Speciality coffee from Kivu and Ituri, DRC

Speciality coffee from Kivu and Ituri, DRC

Small-scale coffee farmers prepare to export high quality organic Arabica coffee.
Congolese coffee is so rich of flavour. You will become addicted to it.
Kisumba Kamungele
President of AFCA in RDC
Kisumba Kamungele

The demand for quality coffee is growing worldwide, but coffee production is at risk. Rising temperatures, extreme weather and pests are threatening the cool mountainsides which this high-altitude, bean-based crop needs to flourish.

Arabica coffee production in the DRC is facing serious difficulties, caused by low prices on the world market. They depend on intermediaries who sell their coffee without offering any services in return. Many coffee farmers are exploited by these intermediaries who offer credits for the latest coffee crop at extremely poor rates. As a result, coffee farmers are struggling to survive.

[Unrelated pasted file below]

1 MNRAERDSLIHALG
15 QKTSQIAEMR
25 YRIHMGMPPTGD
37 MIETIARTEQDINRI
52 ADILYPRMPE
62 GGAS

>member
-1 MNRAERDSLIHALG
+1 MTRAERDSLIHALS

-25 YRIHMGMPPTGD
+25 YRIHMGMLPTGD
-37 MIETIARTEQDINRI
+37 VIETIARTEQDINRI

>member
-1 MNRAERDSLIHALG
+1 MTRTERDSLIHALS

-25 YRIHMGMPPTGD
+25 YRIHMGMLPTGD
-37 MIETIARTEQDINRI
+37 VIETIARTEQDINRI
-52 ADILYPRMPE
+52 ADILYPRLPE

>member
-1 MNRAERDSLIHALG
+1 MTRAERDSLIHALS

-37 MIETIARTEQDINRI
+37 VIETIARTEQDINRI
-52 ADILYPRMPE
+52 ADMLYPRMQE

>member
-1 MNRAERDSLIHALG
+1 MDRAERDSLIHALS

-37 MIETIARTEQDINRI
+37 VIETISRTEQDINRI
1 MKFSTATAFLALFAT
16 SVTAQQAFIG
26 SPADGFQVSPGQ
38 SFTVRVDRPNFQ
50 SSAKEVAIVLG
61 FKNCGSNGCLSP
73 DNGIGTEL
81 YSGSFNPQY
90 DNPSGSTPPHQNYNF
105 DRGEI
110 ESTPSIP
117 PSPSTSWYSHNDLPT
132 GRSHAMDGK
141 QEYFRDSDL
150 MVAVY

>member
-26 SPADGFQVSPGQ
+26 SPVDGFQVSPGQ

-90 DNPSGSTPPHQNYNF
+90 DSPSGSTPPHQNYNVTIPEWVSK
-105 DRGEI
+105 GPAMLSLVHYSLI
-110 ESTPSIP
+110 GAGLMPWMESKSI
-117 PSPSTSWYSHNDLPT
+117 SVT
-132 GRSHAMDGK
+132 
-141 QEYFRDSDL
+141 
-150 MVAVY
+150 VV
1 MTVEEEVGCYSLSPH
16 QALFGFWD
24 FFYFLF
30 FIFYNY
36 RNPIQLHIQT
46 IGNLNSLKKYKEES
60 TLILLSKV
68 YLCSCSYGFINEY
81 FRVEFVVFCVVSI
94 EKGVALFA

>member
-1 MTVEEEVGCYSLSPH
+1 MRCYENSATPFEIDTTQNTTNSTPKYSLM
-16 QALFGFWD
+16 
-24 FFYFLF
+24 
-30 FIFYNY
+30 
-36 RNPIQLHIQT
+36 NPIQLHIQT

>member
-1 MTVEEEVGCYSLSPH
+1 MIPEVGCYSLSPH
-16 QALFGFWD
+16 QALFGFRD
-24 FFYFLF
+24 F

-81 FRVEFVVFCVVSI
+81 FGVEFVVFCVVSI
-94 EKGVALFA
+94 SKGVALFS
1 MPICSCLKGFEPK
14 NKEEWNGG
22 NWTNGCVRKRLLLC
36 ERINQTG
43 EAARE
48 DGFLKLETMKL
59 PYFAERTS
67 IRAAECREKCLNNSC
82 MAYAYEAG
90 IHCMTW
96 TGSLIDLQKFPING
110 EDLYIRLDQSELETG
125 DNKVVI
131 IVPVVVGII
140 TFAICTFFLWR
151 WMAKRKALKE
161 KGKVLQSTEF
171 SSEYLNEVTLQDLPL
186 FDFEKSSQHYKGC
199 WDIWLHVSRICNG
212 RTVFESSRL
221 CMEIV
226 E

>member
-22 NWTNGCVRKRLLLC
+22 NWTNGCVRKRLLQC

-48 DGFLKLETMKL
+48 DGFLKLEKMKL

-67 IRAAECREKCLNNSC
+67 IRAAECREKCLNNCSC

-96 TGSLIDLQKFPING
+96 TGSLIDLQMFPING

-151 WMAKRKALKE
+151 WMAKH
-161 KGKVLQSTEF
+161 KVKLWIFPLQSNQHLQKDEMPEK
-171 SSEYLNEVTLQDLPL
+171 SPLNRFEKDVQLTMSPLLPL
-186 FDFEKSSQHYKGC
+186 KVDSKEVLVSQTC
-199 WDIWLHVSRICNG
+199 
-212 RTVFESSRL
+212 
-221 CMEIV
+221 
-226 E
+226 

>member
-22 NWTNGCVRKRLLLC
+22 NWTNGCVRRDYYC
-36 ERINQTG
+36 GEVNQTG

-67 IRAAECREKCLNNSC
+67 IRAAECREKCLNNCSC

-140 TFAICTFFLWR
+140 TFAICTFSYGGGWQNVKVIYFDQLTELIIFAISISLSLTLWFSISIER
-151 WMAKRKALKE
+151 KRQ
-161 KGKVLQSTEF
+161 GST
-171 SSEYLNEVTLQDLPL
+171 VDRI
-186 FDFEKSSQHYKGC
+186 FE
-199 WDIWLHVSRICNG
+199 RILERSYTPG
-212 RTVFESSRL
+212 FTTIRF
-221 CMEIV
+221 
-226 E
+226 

Moreover, there is a severe over-taxation compared to neighbouring countries and systematic complicity of certain state departments in the fraudulent export of Congolese coffee. The volume of coffee exported via official channels has fallen to 1/10th of the capacity. On top of this, the coffee does not have a good reputation and producers of quality coffee are not rewarded appropriately because they do not have direct access to the international market.

Our programme supports coffee producers to establish quality coffee processing cooperatives and provides connections with gourmet coffee buyers. These cooperatives are built around micro-washing stations, each serving one hundred members with plots in the vicinity. Each micro-washing station is a section of the cooperative.

Challenges